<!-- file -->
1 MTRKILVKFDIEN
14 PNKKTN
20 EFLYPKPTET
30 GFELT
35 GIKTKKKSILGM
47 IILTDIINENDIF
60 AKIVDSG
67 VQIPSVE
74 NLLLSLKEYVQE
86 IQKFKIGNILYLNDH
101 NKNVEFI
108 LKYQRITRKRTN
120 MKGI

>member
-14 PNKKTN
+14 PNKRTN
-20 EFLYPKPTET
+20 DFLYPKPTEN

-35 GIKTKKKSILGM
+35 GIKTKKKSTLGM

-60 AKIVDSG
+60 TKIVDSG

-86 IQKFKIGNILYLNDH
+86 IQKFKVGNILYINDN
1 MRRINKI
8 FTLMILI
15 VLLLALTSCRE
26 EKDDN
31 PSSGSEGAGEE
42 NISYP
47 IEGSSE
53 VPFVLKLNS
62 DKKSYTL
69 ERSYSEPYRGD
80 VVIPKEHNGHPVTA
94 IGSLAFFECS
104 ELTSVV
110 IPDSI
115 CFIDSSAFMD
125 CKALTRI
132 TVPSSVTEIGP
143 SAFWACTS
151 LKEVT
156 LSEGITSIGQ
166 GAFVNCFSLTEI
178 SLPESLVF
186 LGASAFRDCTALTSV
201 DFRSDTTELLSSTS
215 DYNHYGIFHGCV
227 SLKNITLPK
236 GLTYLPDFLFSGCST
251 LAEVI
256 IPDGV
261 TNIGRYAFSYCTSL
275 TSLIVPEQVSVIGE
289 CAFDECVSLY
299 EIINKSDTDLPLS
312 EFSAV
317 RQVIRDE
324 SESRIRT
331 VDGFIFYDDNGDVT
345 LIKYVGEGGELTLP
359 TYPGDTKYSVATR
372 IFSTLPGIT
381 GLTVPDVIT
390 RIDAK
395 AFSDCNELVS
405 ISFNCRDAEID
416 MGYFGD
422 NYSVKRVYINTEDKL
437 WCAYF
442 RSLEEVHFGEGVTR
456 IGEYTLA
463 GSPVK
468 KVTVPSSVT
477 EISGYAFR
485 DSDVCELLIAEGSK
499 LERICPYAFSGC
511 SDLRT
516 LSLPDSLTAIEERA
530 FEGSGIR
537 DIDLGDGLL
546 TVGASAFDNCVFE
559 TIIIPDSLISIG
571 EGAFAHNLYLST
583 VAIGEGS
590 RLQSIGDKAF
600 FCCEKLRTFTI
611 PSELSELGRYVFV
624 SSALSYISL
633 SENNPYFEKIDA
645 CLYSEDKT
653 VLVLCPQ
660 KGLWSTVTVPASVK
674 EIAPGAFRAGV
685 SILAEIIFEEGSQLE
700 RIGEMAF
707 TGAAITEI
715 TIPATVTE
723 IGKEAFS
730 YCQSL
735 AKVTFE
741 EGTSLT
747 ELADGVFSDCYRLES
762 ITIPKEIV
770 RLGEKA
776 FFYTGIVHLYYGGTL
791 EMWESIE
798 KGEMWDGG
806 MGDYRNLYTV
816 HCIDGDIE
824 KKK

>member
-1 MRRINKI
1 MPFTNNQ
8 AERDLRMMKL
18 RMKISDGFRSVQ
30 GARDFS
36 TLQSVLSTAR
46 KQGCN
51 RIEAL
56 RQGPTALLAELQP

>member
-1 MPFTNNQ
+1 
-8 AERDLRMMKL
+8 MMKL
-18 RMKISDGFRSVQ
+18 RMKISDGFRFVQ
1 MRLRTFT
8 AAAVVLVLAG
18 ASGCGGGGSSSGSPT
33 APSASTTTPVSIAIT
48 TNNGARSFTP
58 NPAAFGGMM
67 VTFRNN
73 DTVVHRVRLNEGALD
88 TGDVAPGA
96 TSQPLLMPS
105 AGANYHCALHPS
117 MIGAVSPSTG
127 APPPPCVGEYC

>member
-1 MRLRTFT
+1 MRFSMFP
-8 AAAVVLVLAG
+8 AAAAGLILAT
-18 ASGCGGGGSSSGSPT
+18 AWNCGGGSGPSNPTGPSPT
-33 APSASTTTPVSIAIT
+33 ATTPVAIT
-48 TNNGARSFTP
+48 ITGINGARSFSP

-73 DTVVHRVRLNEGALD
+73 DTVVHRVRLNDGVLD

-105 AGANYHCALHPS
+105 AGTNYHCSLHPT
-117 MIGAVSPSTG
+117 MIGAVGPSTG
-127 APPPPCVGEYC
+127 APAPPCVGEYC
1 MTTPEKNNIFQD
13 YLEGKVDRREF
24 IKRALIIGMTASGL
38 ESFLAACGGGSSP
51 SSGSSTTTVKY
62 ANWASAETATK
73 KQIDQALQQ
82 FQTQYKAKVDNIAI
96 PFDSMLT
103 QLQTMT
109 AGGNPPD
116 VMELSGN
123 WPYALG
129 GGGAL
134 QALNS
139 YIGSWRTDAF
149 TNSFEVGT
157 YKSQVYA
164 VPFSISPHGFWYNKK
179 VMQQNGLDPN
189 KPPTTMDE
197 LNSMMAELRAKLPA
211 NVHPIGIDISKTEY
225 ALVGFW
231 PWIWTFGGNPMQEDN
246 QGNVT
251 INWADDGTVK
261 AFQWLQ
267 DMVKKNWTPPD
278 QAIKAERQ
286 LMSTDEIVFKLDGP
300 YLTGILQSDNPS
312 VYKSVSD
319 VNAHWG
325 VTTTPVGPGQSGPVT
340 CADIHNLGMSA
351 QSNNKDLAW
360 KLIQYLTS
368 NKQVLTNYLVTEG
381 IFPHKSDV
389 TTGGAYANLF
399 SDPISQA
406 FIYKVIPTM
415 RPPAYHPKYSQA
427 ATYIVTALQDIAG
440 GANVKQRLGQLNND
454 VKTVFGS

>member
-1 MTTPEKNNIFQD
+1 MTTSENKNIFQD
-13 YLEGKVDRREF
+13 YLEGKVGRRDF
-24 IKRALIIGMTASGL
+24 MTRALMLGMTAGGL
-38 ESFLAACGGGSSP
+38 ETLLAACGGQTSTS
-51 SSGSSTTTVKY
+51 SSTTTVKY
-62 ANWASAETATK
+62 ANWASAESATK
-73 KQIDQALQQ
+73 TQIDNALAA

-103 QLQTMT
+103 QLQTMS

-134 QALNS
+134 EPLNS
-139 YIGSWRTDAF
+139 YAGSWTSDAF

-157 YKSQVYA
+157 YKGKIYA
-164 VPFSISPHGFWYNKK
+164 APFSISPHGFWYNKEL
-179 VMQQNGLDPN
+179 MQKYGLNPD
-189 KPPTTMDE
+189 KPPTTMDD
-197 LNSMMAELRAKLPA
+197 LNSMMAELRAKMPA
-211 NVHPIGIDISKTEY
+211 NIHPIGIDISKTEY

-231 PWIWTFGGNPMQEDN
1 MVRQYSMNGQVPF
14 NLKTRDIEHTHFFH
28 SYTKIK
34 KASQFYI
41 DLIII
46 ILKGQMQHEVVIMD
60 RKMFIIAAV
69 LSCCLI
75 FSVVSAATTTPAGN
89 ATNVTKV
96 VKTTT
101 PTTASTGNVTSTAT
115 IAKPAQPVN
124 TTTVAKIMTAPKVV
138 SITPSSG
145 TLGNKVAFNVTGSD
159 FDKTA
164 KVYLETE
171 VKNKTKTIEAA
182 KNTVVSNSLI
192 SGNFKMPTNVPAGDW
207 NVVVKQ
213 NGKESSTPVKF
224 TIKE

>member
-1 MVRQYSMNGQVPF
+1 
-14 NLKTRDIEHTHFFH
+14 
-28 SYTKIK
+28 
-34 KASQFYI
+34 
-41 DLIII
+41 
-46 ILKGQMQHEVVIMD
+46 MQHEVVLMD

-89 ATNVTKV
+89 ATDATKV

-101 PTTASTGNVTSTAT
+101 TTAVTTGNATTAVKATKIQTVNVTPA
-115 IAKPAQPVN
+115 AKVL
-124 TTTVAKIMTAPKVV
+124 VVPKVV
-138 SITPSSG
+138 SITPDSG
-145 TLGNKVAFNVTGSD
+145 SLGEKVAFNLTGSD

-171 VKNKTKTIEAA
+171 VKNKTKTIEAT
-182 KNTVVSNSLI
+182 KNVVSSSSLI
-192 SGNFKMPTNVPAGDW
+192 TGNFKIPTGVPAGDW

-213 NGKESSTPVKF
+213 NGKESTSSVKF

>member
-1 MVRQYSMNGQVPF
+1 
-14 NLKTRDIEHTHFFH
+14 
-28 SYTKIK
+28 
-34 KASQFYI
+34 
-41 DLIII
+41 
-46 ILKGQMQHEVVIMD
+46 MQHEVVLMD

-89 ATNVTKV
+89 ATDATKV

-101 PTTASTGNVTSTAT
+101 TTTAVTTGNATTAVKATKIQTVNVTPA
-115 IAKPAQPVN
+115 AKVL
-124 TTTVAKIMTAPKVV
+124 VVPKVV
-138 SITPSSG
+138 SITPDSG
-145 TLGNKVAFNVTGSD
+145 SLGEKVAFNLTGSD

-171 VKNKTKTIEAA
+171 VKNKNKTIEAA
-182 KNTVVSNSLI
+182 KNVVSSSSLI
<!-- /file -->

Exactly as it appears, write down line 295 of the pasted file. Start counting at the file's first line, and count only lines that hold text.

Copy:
+182 KNVVSSSSLI